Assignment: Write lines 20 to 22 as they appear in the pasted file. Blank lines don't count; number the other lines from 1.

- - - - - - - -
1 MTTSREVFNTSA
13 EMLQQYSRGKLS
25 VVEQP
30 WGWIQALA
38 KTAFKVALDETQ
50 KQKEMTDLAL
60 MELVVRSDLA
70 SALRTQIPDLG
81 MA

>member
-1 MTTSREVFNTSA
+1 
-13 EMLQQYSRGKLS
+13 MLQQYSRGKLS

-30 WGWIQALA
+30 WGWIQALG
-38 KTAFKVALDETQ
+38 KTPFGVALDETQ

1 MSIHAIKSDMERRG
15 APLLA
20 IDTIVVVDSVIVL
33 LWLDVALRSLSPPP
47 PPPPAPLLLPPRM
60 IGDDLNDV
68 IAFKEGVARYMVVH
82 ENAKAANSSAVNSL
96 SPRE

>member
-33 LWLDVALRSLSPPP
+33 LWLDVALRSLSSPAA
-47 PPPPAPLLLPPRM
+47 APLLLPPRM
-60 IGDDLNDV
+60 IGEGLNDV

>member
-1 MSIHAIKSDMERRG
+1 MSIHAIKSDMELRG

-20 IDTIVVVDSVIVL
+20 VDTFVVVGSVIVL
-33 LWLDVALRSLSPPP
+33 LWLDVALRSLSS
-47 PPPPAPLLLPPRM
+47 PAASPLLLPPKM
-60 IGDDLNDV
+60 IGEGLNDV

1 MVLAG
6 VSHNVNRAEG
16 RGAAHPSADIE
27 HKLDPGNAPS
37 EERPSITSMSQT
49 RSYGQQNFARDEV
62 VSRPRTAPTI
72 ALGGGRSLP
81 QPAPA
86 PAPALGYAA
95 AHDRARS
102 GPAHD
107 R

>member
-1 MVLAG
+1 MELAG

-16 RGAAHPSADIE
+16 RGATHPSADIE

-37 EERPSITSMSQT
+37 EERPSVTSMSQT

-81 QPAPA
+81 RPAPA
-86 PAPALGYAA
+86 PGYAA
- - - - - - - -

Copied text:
15 APLLA
20 IDTIVVVDSVIVL
33 LWLDVALRSLSPPP